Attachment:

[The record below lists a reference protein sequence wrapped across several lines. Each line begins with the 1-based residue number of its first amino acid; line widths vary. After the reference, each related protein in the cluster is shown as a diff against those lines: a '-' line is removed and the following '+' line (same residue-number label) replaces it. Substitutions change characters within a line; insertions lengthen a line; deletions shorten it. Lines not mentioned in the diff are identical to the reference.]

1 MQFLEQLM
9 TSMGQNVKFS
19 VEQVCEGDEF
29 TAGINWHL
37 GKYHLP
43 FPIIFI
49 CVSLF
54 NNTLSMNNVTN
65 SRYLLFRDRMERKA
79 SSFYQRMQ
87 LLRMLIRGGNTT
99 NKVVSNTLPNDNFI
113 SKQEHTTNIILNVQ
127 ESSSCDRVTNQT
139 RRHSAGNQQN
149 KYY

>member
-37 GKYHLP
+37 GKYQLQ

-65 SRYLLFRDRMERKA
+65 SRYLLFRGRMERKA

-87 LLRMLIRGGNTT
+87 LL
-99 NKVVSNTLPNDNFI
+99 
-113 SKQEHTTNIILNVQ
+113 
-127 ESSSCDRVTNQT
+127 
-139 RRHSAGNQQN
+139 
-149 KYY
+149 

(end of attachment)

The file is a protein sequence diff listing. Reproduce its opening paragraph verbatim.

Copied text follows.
[The record below lists a reference protein sequence wrapped across several lines. Each line begins with the 1-based residue number of its first amino acid; line widths vary. After the reference, each related protein in the cluster is shown as a diff against those lines: a '-' line is removed and the following '+' line (same residue-number label) replaces it. Substitutions change characters within a line; insertions lengthen a line; deletions shorten it. Lines not mentioned in the diff are identical to the reference.]